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Thursday, February 21, 2013

Chuck Grassley’s racist reason for voting against the VAWA


Republicans have offered a number of reasons why they oppose the Violence Against Women Act. Some think it’s unconstitutional. Others argue that it’s just a meaningless bill with a patriotic title.

On Wednesday, Sen. Chuck Grassley (R-IA) added a new one: Native Americans supposedly aren’t capable of holding fair trials.

Last week, Grassley was one of just 22 senators—all Republican men—who voted against reauthorizing VAWA. During a town hall meeting in Indianola on Wednesday, a woman asked him to explain his vote. Grassley responded that the legislation is unconstitutional, a belief shared by at least five of his colleagues.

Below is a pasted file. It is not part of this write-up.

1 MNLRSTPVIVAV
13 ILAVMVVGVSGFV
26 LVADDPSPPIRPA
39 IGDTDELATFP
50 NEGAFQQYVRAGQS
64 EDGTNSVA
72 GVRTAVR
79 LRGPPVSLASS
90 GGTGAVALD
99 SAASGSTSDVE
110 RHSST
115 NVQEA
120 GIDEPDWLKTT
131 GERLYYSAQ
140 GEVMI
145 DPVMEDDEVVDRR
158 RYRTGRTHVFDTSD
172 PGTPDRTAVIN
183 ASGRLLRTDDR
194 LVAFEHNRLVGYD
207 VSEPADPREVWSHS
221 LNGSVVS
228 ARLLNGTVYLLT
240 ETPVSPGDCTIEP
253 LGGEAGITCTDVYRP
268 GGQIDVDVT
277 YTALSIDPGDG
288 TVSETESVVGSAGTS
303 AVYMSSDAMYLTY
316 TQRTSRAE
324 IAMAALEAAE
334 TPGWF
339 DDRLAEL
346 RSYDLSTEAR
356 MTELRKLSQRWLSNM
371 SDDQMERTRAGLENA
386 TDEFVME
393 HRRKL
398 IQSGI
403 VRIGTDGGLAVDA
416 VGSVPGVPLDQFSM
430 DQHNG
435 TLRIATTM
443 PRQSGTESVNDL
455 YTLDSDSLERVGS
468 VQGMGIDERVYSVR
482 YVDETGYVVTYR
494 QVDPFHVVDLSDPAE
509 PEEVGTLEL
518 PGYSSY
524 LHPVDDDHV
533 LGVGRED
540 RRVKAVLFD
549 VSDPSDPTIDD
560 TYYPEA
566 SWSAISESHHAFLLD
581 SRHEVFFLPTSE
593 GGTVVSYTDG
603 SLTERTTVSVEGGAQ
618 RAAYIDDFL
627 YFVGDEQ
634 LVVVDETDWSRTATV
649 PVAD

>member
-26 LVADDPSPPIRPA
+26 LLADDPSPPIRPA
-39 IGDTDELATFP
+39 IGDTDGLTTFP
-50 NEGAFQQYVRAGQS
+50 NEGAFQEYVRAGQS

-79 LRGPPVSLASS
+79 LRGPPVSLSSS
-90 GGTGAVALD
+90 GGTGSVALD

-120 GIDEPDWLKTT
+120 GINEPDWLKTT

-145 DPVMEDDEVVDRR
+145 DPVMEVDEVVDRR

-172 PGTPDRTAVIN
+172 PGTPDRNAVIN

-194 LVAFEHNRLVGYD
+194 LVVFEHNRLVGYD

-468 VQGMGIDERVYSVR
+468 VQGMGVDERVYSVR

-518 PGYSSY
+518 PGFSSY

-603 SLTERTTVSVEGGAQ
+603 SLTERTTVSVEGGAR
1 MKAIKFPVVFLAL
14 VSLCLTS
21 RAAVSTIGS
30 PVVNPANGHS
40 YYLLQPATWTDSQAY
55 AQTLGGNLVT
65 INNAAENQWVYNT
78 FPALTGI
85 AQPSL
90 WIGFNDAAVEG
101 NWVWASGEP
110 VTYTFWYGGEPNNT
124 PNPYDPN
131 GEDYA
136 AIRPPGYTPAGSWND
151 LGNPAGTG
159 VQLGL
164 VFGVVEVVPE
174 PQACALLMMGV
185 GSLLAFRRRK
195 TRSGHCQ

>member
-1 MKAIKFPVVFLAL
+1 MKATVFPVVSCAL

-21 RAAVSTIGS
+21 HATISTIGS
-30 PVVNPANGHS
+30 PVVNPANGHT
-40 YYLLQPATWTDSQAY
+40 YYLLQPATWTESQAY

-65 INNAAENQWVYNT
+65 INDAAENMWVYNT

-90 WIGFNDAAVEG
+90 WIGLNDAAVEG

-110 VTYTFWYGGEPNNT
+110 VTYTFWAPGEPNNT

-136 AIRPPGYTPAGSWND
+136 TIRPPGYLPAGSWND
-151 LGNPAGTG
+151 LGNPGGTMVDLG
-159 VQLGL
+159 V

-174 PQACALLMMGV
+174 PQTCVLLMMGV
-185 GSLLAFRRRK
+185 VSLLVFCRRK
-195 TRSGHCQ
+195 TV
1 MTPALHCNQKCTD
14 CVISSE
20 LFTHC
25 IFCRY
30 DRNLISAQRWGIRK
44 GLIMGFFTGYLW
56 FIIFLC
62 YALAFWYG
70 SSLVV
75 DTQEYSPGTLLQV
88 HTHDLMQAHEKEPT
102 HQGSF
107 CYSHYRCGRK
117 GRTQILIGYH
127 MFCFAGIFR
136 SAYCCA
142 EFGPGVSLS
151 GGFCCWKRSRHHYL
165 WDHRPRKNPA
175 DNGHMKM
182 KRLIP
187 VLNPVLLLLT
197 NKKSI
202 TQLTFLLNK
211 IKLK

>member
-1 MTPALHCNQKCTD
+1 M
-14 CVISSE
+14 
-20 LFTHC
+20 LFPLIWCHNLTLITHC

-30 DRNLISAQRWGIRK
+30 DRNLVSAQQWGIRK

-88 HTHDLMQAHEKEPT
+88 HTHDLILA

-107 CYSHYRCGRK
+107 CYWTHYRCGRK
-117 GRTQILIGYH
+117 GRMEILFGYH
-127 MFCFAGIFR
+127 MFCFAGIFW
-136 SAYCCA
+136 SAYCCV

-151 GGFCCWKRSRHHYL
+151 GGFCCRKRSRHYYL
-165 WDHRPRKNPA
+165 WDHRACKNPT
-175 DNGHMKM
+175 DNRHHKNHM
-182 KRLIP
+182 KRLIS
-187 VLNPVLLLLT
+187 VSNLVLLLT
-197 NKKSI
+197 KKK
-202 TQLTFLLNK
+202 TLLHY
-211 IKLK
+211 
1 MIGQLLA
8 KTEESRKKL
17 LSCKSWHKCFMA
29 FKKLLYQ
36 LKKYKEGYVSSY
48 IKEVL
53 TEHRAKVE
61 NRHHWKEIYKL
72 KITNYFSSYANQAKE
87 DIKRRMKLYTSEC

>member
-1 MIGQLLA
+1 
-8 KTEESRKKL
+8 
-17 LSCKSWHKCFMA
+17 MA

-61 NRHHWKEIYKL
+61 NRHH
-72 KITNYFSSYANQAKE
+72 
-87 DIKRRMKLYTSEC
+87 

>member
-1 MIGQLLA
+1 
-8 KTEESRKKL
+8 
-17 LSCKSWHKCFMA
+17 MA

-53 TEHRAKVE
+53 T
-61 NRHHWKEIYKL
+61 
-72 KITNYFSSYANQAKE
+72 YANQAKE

Since the Constitution guarantees citizens the right to a trial among a jury of peers, Grassley reasoned that white men would be deprived of their rights if those who were accused of violence against Native American women had to appear in a tribal court. “On an Indian reservation, it’s going to be made up of Indians, right?” Grassley said. “So the non-Indian doesn’t get a fair trial.”

Since “peer” is a synonym of “equal,” Grassley isn’t just suggesting that Native Americans would be racist toward white, he’s suggesting that Native Americans aren’t the equals of whites. Besides, even if he’s just having a problem understanding plain English, his reasoning is flawed — he assumes that non-whites can’t just whites fairly, but that the opposite isn’t true.

“A person who is tried in Vermont is likely to have an all-white jury because over 95 percent of Vermont is white,” TP’s Scott Keyes points out. “Similarly, a person who commits a crime in the Navajo Nation will face a jury of Native Americans because the population of the local community is made up of Navajo people. There is no reason to believe that Navajo jurors are any less impartial than white Vermonters, and Grassley is wrong to suggest otherwise.”

Dead wrong, if you ask me. Offensively wrong.

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